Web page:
Global pharmaceutical company Allergan (NYSE:AGN) may have just revealed its plans for the future. On Aug. 11, the company announced its plan to acquire ForSight Vision5, a privately held biotech. Allergan will pay $95 million up front and will also pay a milestone payment next year if ForSight's innovative glaucoma treatment device makes it through the FDA gauntlet and is successfully launched.
The relatively small acquisition certainly isn't what Wall Street expected from Allergan, which is known for making deals worth billions. After selling off its generics business to Teva for $40 billion, the so-called growth pharma was anticipated to collect its cash pile and head straight for another megadeal -- say, an acquisition of Biogen or AbbVie.
Read my lips: We don't need a big deal
Instead, CEO Brent Saunders appears to be eschewing Allergan's former large-scale strategy and making good on his new vow to pursue a "stepping stone" merger-and-acquisitions strategy. "We are not looking at and we are not focused on any large transformation M&A," he said when asked recently of his interest in Biogen. In an investor call, he kept it simple: "We don't need a big deal, and we're not looking at big deals."
The targeted acquisition of ForSight shows that Saunders is walking his talk -- at least for now. And the diminutive size of this medtech deal may even be why it works. Research by respected consulting company McKinsey has shown that large M&A medtech deals rarely create shareholder value. In a report evaluating 396 deals over a 15-year period, McKinsey found that smaller and higher-frequency M&A acquisitions in medtech delivered better shareholder returns than big deals.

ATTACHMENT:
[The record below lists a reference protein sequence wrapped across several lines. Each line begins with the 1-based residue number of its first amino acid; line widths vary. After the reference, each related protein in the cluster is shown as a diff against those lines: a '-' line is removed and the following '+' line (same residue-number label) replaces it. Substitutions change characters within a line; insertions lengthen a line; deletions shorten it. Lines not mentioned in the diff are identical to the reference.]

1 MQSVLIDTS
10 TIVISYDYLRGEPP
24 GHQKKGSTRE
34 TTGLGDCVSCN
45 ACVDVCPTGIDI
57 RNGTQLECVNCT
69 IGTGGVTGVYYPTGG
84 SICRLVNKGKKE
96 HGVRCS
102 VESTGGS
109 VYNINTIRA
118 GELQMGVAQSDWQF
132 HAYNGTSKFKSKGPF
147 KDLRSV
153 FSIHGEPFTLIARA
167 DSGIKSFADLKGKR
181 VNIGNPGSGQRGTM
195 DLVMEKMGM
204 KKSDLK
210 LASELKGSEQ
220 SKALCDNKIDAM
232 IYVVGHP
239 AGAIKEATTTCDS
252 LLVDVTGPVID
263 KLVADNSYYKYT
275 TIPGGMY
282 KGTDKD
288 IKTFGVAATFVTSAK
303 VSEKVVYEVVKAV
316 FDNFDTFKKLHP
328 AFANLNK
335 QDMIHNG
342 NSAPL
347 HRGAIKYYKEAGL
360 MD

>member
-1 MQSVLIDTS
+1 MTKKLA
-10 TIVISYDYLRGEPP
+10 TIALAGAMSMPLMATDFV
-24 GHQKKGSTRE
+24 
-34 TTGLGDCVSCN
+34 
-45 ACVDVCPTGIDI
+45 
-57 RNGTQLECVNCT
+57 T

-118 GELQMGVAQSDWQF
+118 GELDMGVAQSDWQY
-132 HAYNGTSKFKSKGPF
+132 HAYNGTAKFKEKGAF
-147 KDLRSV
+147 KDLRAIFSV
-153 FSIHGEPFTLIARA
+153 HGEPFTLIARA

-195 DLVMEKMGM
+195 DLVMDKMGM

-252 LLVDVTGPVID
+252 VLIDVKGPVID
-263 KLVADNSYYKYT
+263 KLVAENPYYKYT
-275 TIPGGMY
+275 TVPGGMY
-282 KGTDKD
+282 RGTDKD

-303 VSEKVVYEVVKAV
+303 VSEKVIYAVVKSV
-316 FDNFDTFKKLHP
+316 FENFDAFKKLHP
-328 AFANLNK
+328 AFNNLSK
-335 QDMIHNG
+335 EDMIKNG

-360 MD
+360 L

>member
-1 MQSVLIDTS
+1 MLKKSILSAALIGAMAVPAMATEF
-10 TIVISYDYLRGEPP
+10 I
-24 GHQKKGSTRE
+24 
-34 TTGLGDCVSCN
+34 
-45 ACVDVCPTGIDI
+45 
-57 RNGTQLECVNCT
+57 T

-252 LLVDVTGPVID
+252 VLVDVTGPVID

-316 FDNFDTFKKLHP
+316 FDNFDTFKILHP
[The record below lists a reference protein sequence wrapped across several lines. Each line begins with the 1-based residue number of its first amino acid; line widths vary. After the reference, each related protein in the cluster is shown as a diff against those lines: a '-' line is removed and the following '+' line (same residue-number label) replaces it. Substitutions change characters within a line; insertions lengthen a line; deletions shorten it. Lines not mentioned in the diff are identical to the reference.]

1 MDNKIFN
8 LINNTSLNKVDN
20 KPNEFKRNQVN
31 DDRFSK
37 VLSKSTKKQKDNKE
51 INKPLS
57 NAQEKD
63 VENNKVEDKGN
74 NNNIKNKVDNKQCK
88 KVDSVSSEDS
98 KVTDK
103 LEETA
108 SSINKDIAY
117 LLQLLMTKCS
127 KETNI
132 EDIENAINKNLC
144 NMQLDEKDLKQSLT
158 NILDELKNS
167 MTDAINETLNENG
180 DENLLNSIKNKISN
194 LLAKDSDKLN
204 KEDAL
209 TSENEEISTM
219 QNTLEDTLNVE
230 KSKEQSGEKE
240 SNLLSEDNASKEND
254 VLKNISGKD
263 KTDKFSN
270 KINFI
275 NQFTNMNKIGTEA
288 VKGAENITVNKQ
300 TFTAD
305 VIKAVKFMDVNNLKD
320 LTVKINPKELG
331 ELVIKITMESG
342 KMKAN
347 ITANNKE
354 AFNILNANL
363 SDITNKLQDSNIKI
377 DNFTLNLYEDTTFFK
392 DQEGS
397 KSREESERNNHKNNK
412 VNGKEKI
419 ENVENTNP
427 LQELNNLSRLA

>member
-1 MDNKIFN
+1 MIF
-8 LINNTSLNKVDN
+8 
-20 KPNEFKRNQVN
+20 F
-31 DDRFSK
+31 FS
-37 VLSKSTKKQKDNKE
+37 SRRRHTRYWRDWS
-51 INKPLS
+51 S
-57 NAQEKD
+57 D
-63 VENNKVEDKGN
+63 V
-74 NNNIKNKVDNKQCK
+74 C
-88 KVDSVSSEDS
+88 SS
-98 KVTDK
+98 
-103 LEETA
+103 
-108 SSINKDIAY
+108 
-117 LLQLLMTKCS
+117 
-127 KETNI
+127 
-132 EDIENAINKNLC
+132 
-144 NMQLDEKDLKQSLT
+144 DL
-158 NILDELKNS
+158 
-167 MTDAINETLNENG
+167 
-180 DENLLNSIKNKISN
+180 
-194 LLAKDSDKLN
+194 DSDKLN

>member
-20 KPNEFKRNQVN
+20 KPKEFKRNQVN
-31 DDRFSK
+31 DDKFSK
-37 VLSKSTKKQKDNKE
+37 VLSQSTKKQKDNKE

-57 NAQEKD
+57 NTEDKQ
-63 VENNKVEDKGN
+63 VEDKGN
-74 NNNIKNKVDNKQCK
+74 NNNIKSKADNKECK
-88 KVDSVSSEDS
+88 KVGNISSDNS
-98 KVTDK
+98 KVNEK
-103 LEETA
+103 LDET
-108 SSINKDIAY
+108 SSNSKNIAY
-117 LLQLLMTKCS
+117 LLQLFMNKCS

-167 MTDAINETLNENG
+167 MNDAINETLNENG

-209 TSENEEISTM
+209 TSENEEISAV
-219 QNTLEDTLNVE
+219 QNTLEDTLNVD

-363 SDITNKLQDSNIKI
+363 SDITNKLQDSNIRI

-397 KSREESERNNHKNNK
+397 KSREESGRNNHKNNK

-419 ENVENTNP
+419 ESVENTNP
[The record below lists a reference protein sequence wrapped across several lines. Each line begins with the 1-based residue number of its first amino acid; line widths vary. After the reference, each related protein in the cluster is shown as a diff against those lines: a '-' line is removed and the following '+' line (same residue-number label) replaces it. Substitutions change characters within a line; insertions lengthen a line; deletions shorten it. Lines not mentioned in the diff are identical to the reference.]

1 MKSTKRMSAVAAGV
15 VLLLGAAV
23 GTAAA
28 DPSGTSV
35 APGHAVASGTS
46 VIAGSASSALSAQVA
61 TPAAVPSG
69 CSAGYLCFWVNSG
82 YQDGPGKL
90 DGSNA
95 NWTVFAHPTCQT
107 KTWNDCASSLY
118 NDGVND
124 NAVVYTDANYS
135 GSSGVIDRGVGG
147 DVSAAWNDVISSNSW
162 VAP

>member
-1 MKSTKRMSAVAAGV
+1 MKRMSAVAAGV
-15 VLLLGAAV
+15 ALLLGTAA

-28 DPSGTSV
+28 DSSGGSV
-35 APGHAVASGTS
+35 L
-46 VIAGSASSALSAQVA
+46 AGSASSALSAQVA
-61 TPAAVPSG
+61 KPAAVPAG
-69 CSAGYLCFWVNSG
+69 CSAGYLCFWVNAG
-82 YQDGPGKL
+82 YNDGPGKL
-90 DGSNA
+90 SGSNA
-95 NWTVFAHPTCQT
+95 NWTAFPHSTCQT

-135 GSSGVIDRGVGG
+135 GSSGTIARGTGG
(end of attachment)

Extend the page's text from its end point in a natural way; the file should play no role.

Acquisition is spot-on in terms of market opportunity
Other things work in favor of the ForSight acquisition. The market for glaucoma treatment is growing rapidly due to the aging global population and the rising incidence of eye disease. By 2020, glaucoma is expected to afflict more than 80 million people. In the U.S. alone, it is estimated that over 3 million people have glaucoma. MicroMarketMonitor, a market research company, has estimated that the market for glaucoma devices should grow at a compound annual growth rate of 8% from 2014 to 2019.
Better treatments are badly needed. The most common treatment -- daily eye drops -- is often too difficult for patients to administer. In fact, nearly 50% of patients prescribed eye drops may stop refilling their prescriptions after six months due to the difficulty of using the drops.
To solve that problem, ForSight's Helios ring rests on the surface of the eye under the eyelids and releases medication for multiple months. A phase 2 study showed that Helios reduced intraocular pressure for six months, and 90% of patients retained the insert without assistance.
ForSight has other devices in its pipeline aimed at dry eye disease and ocular allergies. Helios is the lead product and is expected to complete phase 2 this year and enter phase 3 development in late 2017.
Is Valeant next on Allergan's shopping list?
Billionaire activist investor Bill Ackman raised the possibility a few months ago that Valeant Pharmaceuticals International, Inc. (NYSE:BHC) might consider selling its Bausch + Lomb eye care business. When asked if Bausch would be a good acquisition for Allergan, Saunders said, "I think Bausch and Lomb is interesting at the right price, given that we are in eye care, and it's a complementary business to us."
Saunders is familiar with Bausch's assets, as he was Bausch's CEO prior to its sale to Valeant in 2013 for $8.7 billion. He admits he still has a fondness for the eye care stalwart, but he also said he needs better information (than is publicly available) to evaluate its current growth potential.
Meanwhile, Allergan, perhaps taking a lesson from Valeant's debt-laden collapse, has used a big chunk of Teva's $40 billion to pay down debt. Allergan's second-quarter results revealed that around $9.3 billion in debt has been erased from its balance sheets since the end of the first quarter.
The company said it now holds $27.6 billion in cash. Of that, $5 billion is headed for buybacks, but that still leaves plenty of dry powder. Saunders has proven to be a savvy navigator of deals in the past, so investors can expect Allergan will put the funds to good use to boost earnings and revenue. Just don't expect a big deal -- at least not for a while.